Why should psychologists and educators study the brain? Can neuroscientific research advance our understanding of student learning and motivation? What do informed readers need to know to tell the difference between plausible applications of brain research and unfounded speculation? This timely volume considers the benefits of incorporating findings from cognitive neuroscience into the fields of educational, developmental, and cognitive psychology. The book provides a basic foundation in the methodology of brain research; describes the factors that affect brain development; and reviews salient findings on attention, memory, emotion, and reading and mathematics. For each domain, the author considers the ways that the neuroscientific evidence overlaps with or diverges from existing psychological models. Readers gain skills for assessing the credibility of widely publicized claims regarding critical periods of learning, the effects of stress hormones on the brain, the role of music training in boosting academic performance, and more. Also elucidated are the possible neuroscientific bases of attention deficits, reading problems, and mathematical disabilities in children. The volume concludes by suggesting areas for future investigation that may help answer important questions about individual and developmental differences in learning.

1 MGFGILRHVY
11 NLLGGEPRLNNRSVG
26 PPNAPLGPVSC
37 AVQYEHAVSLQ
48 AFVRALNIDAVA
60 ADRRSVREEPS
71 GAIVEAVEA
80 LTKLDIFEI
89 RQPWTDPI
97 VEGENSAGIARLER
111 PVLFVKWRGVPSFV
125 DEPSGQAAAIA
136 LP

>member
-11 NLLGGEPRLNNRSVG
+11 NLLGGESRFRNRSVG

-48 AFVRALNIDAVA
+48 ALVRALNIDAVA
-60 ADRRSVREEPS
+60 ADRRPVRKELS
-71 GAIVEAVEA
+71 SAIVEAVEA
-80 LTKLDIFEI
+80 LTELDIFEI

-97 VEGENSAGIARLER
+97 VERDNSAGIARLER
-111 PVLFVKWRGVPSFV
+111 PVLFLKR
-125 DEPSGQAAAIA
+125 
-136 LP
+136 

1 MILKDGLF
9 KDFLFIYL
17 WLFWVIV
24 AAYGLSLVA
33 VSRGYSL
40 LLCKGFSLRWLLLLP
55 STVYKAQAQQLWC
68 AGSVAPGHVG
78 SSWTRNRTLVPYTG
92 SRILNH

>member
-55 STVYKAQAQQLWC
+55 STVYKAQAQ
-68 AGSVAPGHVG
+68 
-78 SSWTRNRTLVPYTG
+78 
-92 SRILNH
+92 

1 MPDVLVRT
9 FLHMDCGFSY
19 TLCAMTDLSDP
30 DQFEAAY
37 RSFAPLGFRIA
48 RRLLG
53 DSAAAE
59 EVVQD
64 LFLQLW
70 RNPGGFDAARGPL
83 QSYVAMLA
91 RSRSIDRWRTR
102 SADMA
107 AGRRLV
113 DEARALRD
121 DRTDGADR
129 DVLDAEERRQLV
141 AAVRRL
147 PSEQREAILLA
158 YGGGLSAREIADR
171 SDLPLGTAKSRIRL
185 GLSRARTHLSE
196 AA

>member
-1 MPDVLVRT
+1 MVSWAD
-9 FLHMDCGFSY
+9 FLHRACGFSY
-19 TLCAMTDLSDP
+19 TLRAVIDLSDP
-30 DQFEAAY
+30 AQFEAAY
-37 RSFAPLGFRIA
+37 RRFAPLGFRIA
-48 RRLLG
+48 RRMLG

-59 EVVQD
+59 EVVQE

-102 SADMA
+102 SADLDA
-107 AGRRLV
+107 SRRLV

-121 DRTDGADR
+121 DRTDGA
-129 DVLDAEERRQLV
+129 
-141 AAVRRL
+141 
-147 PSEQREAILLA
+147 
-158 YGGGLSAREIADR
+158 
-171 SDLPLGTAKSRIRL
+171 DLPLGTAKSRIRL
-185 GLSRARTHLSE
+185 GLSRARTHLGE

'Even those in education who remain skeptical of the relevance of neuroscience research need to read this book, if only in order to ground their criticisms in evidence. Byrnes delivers a fine summary of current neuroscientific work. The book is not for the specialist, but instead provides a wonderful overview for those relatively new to the field. We need more books like this that attempts to fill the communication gap between the practitioner and the basic researcher.' - Keith E. Department of Human Development and Appied Psychology, University of Toronto